Ms. Devita Saraf is the CEO of VU Technologies and the Executive Director of Zenith Computers. She is the pioneer in bringing the concept of luxury technology to India through VU Technologies. Voted as one of the ten young tycoons by The Week, Ms. Saraf writes for guest columns in the Wall Street Journal and the Economic Times.
Markathon: Zenith has largely focused on lower value products satisfying core benefits, whereas VU is aimed at the upper strata of the society. How do you see the integration of both these business models, as VU must have inherited some of ZENITH values?
Devita Saraf: Innovation in products has to be done, no matter what strata you are selling to. Vu has inherited Zenith’s aggressive and innovative core values, albeit reaching a newer market segment.
Markathon: India being traditionally a price conscious market, what is the scope of luxury technology here?
Devita Saraf: Indian consumers are being exposed to new products and concepts daily. The Indian buyer is as knowledgeable as any international buyer. This also makes him a more discerning buyer because he understands quality and is willing to pay for it. So the scope for luxury technology exists because Indian buyers now want the best.
Markathon: With respect to high end electronic gadgets, Indian consumers generally prefer globally established brands. What is the marketing strategy of VU Technologies to overcome this?
Devita Saraf: Even established brands have to work hard at winning over the Indian consumer. This is because we are an inward looking country, and we don’t follow trends of other countries blindly. This is a good thing, because brands are forced to innovate separately for India. VU has always innovated for customers and that is why we have been able to win hearts and trust in such a short time.
Markathon: Being a niche market, the luxury segment is dependent on word of mouth promotion. In this context how do you create brand awareness without mass marketing?
Devita Saraf: We do a lot of BTL activities throughout the year. For example, we partner with Oberoi Hotels for their events. We associate with other brands that are luxury and also try and do co-branding and events. We also have our own events and exhibitions for Vu Owner’s Club members.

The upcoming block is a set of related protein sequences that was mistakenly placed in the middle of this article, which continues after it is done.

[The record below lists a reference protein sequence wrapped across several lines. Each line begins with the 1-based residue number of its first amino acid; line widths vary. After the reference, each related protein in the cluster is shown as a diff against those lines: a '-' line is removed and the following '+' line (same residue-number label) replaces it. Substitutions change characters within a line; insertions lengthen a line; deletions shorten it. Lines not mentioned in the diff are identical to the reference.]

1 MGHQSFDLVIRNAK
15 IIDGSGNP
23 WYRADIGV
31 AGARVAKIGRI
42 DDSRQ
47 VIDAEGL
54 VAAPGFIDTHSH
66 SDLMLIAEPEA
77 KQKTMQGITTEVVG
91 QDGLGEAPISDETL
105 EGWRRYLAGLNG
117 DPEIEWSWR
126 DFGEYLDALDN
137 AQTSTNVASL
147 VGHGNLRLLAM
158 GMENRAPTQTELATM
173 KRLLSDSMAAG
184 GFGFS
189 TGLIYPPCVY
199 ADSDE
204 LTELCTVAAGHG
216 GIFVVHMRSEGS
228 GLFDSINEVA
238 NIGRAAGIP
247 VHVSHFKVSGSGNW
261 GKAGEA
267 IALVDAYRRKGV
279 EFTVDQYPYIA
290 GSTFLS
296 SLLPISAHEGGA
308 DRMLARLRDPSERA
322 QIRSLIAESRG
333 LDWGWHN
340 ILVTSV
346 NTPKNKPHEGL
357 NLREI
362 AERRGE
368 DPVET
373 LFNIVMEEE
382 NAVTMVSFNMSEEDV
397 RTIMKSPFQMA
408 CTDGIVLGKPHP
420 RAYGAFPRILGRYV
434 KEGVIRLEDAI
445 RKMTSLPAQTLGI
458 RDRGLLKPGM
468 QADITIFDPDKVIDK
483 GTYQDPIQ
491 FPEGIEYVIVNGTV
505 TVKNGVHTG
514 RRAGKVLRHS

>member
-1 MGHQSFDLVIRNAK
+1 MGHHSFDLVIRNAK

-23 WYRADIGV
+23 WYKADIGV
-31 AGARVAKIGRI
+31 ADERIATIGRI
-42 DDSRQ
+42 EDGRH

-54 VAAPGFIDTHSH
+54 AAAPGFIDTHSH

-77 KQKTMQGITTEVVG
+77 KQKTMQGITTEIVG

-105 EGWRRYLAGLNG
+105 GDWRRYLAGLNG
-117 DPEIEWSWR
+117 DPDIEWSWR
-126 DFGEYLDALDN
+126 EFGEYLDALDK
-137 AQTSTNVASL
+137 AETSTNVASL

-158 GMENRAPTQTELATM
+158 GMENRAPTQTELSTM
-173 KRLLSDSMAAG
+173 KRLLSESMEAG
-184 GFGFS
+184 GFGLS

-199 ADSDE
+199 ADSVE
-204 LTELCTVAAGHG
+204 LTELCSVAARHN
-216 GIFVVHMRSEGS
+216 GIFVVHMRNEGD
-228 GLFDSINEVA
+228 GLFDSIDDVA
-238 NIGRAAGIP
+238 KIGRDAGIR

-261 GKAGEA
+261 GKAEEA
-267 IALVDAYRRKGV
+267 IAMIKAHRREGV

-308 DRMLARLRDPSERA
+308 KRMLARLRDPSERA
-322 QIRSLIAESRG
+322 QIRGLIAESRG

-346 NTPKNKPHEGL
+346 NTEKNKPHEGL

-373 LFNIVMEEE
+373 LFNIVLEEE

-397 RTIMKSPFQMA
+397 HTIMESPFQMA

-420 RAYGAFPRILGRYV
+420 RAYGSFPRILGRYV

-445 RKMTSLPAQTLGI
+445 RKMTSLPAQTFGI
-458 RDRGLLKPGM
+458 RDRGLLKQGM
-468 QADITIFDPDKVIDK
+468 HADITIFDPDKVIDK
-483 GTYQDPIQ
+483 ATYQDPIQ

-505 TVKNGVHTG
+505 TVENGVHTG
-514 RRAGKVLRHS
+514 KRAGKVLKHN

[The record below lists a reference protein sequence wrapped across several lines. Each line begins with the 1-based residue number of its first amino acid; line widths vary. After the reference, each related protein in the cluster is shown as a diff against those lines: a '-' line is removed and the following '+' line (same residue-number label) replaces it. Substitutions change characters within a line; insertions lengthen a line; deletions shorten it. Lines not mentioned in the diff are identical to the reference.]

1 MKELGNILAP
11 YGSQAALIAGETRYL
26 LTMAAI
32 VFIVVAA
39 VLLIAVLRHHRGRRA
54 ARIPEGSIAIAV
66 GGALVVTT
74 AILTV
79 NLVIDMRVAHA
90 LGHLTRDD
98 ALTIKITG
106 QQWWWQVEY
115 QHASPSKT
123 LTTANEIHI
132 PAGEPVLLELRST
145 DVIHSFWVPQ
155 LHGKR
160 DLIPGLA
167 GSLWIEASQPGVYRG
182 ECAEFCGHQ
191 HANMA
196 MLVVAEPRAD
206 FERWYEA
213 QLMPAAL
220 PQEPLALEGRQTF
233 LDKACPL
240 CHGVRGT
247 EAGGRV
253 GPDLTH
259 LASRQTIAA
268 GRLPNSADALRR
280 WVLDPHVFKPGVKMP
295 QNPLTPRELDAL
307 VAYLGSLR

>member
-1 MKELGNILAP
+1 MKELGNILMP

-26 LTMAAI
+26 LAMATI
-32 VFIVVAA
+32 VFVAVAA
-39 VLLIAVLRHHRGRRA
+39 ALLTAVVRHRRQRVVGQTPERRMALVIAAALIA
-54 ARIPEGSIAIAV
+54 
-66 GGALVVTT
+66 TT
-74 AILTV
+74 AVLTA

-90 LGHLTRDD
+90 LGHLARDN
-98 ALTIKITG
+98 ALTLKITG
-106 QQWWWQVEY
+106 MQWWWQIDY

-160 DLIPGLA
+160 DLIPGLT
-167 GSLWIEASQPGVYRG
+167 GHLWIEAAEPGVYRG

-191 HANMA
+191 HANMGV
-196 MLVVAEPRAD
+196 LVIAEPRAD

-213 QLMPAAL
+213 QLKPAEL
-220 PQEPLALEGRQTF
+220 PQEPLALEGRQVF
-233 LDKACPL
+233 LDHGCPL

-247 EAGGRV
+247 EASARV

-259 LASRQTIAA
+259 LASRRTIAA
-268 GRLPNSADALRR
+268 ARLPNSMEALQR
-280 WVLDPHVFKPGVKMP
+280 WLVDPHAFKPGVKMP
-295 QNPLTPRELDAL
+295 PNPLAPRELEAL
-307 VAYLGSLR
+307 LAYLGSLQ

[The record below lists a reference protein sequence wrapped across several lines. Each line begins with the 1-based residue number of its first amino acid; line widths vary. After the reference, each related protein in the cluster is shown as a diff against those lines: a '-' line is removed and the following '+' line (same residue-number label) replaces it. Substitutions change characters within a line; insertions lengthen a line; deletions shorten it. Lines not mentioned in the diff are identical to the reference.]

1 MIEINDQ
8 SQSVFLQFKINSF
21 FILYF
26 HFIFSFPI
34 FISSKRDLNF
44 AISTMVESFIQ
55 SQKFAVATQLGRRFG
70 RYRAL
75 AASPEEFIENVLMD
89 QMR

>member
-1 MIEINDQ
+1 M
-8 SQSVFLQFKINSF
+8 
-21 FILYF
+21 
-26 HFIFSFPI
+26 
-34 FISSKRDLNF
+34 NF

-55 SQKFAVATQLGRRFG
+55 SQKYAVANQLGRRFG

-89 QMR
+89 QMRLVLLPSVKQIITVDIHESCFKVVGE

During festive season, when sales are high, we do ATL activities such as newspaper ads, outdoor campaigns, special offers etc.
In marketing, you have to keep attempting a mix of marketing programs because luxury brands are subtle and loud advertising will have a bad effect. So you have to quietly slip your brand into the right places.
We also do high-end ads in magazines such as Vogue, but we haven’t calculated the RoMI there yet. A lot of experimentation is always on at VU.
Markathon: VU Technologies have a presence across major social networking sites. What role do social media play in the exclusive segment that you cater to?
Devita Saraf: Social media is important because of two reasons:
1. Consumers spend a lot of time online and reach amongst a younger segment is very high
2. Social media marketing is a mix between PR and advertising and you can build a good base of current and potential customers by educating them on your brand.
Markathon: With its high focus on innovation, how does the California based VU Technologies design for the Indian consumers?
Devita Saraf: Innovation is at the core of everything we do. We don’t really look at competition for inspiration, but we interact regularly with customers for feedback. For example, in USA people watch home videos in a dark room with a loud surround sound. In India, we like to watch TV in bright sunlit rooms in the day with the tube lights on! So the TV has to be sharp enough in this lighting environment. At VU we keep these insights in mind and create products accordingly.
Markathon: Being among the young business tycoons of India, who are ready to inherit and give new dimensions to their family businesses, what is your vision for the company as well as expectation from the management circle in achieving the same?
Devita Saraf: Young Indians have a chance to play on the global playground, which our seniors did not. We have to play by the rules of global competition and win. But the challenge is to win in our unique way. What this unique way is, I don’t know yet. It’s a learning process.